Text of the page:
Mama Dip serves up Southern sensations

Victor and Marlene visiting Mama Dip's in March 2006

Marlene (left) and Victor Benard visit from Holland in 2006. Of course Diane had to put Roxy in the car post-photo.

T’aint nuttin’ better than okra and tomatoes, black-eyed peas, and fried green tomatoes. At least those are the sides I usually order at Mama Dip’s Country Cooking Restaurant in Chapel Hill, NC. That’s where Wessel and I take many houseguests, especially non-Americans and Yankees, who wouldn’t know a hush puppy if it up and bit ’em. Wessel, in fact, has made a habit of posing folks around the Mama Dip’s sign, so we’re posting a couple shots from his gallery.

Wessel (left) and brothers Liekle and Tjits Nijholt visiting Mama Dip`s in September 2008

Wessel (left) with more Dutch visitors, brothers Liekle and Tjits Nijholt, in 2008

While Dip’s has become such a big operation that it’s not quite the same as going to a little soul-food hole in the wall, it serves up some mighty fine grub.

Mama Dip is the nickname of Mildred Council, who is nearing 80. She grew up on a farm outside of Chapel Hill, and her first job was in town, as a family cook. Later she worked for a coffee shop, then cooked for Kappa Sigma fraternity.

Susan Guerber from Switzerland, enjoyed Dip`s chicken 'n' dumplings in 2008

Susan Guerber from Switzerland enjoyed Dip`s chicken 'n' dumplings.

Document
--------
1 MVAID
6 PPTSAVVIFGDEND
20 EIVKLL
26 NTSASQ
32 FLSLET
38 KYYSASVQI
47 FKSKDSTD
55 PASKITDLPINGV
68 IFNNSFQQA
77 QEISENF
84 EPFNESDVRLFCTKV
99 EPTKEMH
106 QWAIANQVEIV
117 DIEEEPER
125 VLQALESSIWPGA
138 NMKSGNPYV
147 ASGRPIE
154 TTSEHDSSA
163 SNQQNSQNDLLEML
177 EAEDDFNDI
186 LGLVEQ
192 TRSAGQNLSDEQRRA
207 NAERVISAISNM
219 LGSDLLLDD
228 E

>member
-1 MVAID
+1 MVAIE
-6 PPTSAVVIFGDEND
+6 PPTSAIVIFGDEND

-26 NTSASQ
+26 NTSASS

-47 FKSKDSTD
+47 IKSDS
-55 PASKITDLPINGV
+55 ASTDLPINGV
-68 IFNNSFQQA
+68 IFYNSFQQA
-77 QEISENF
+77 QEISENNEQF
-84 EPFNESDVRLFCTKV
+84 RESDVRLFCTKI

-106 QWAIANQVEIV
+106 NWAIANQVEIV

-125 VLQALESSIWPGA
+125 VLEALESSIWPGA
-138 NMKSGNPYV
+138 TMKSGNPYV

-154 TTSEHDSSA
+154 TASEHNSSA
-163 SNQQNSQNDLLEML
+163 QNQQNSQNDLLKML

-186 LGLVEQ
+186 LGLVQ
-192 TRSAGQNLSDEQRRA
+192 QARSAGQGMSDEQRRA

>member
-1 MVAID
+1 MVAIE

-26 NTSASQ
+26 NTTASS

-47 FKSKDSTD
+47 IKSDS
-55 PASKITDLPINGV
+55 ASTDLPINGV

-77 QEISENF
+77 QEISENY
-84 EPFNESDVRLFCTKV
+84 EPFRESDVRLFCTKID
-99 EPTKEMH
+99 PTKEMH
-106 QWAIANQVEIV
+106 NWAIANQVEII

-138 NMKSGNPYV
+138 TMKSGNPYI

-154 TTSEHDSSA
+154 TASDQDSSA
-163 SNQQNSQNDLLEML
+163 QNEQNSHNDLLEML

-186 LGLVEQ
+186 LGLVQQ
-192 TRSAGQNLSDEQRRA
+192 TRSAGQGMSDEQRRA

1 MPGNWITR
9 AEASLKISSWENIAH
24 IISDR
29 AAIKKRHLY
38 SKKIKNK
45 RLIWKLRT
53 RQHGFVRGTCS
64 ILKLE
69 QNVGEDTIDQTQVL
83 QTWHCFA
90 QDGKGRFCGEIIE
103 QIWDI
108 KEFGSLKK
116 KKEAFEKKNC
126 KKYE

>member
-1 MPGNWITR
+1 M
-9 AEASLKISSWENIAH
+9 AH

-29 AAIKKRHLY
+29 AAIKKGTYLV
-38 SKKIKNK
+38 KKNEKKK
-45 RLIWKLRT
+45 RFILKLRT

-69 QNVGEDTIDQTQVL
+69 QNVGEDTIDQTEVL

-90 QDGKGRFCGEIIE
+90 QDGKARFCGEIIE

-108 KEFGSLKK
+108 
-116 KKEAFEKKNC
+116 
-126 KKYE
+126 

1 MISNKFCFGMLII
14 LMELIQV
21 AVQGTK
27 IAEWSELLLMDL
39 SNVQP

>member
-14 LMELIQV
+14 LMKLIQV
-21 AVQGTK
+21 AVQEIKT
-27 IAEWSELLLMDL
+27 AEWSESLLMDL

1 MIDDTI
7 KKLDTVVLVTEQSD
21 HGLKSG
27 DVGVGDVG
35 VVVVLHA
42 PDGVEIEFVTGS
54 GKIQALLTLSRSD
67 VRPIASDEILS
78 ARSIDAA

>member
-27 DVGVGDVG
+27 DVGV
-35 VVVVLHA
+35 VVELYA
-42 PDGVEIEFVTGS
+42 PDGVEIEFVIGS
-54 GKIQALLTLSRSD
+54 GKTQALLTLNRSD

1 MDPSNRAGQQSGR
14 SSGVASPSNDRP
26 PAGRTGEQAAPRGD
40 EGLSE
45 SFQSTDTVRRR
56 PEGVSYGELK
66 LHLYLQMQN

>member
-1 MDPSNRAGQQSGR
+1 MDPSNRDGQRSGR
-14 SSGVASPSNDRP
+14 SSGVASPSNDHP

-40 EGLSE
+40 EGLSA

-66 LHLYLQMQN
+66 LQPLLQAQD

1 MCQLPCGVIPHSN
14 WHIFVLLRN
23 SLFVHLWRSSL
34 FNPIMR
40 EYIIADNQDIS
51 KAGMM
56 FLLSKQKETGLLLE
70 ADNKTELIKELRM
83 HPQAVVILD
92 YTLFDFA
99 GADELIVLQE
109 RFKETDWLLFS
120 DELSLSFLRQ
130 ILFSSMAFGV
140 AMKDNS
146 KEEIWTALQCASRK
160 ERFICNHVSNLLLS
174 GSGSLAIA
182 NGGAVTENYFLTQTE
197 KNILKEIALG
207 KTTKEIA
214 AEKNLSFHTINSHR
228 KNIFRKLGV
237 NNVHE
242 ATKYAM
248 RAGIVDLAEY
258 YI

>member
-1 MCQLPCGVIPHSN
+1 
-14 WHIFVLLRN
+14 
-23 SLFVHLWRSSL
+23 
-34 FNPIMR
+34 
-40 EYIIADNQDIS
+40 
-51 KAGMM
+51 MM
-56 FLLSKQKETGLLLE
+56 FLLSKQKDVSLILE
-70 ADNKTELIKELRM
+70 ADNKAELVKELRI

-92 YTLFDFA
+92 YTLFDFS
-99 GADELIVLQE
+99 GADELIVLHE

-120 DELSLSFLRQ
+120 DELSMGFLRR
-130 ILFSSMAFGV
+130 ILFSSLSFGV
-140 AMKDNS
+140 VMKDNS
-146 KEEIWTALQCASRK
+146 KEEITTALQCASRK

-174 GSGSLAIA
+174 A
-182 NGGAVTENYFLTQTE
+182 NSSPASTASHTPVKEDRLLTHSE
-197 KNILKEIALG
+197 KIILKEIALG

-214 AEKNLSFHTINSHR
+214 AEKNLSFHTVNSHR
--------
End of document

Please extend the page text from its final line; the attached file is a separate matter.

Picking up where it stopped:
In 1957 she starting working with her mother-in-law in a tiny take-out restaurant. The story goes that she opened her own Chapel Hill restaurant in 1976 with $64 — $40 for food and $24 to make change. Today, Mama Dip’s is internationally known for its Southern fare.

The fried chicken and Brunswick stew are great, to name a few, but the side dishes are what I come for: black-eyed peas, string beans with a little pork fat, pinto beans, vegetable casserole, yams, friend okra, lima beans, mac and cheese. I’m getting to hungry too write more.

Mama Dip`s  Family Cookbook

Mama Dip has written two cookbooks.

If you don’t live nearby and aren’t planning any trips to North Carolina (why not?!?), you can cook up your own Mama Dip’s creations from “Mama Dip’s Family Cookbook” and “Mama Dip’s Kitchen.” The “Chicken Pudding” is one of our favorites.

I’m proud to say that Mama Dip and I share a book publisher in UNC Press. Hmmmm…. maybe she’ll donate a recipe to my “Farm Fresh North Carolina“! Guess I’ll have to pop over soon and ask. While I’m at it, I’ll have me some country ham and biscuits with gravy. I’m thinking that I might have to get my banana pudding to go.


One Response to “Mama Dip serves up Southern sensations”

  1. karel Says:

    Yes, mama Dip: Sweet memory

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